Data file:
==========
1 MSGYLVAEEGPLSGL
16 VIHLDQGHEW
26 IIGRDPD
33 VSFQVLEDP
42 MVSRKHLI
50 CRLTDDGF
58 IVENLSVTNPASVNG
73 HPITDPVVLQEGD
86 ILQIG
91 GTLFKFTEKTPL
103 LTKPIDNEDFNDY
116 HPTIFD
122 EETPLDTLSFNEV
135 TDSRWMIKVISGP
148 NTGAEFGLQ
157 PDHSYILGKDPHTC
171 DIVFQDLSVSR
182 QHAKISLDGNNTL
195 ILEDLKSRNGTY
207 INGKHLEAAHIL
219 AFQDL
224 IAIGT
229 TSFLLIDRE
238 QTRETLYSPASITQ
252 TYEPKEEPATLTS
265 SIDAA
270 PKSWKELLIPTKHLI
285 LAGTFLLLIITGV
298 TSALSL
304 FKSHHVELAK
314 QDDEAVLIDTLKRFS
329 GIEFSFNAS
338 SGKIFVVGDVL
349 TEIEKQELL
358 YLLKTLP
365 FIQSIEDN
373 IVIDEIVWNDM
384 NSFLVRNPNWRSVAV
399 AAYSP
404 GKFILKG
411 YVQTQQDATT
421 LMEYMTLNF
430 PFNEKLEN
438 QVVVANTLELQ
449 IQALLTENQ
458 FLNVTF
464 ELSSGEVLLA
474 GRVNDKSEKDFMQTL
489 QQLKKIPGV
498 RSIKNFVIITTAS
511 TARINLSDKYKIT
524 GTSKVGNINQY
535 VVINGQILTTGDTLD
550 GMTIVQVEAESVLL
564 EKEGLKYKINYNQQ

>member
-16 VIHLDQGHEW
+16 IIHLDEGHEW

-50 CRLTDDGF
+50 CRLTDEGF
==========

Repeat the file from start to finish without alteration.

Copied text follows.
1 MSGYLVAEEGPLSGL
16 VIHLDQGHEW
26 IIGRDPD
33 VSFQVLEDP
42 MVSRKHLI
50 CRLTDDGF
58 IVENLSVTNPASVNG
73 HPITDPVVLQEGD
86 ILQIG
91 GTLFKFTEKTPL
103 LTKPIDNEDFNDY
116 HPTIFD
122 EETPLDTLSFNEV
135 TDSRWMIKVISGP
148 NTGAEFGLQ
157 PDHSYILGKDPHTC
171 DIVFQDLSVSR
182 QHAKISLDGNNTL
195 ILEDLKSRNGTY
207 INGKHLEAAHIL
219 AFQDL
224 IAIGT
229 TSFLLIDRE
238 QTRETLYSPASITQ
252 TYEPKEEPATLTS
265 SIDAA
270 PKSWKELLIPTKHLI
285 LAGTFLLLIITGV
298 TSALSL
304 FKSHHVELAK
314 QDDEAVLIDTLKRFS
329 GIEFSFNAS
338 SGKIFVVGDVL
349 TEIEKQELL
358 YLLKTLP
365 FIQSIEDN
373 IVIDEIVWNDM
384 NSFLVRNPNWRSVAV
399 AAYSP
404 GKFILKG
411 YVQTQQDATT
421 LMEYMTLNF
430 PFNEKLEN
438 QVVVANTLELQ
449 IQALLTENQ
458 FLNVTF
464 ELSSGEVLLA
474 GRVNDKSEKDFMQTL
489 QQLKKIPGV
498 RSIKNFVIITTAS
511 TARINLSDKYKIT
524 GTSKVGNINQY
535 VVINGQILTTGDTLD
550 GMTIVQVEAESVLL
564 EKEGLKYKINYNQQ

>member
-16 VIHLDQGHEW
+16 IIHLDEGHEW

-50 CRLTDDGF
+50 CRLTDEGF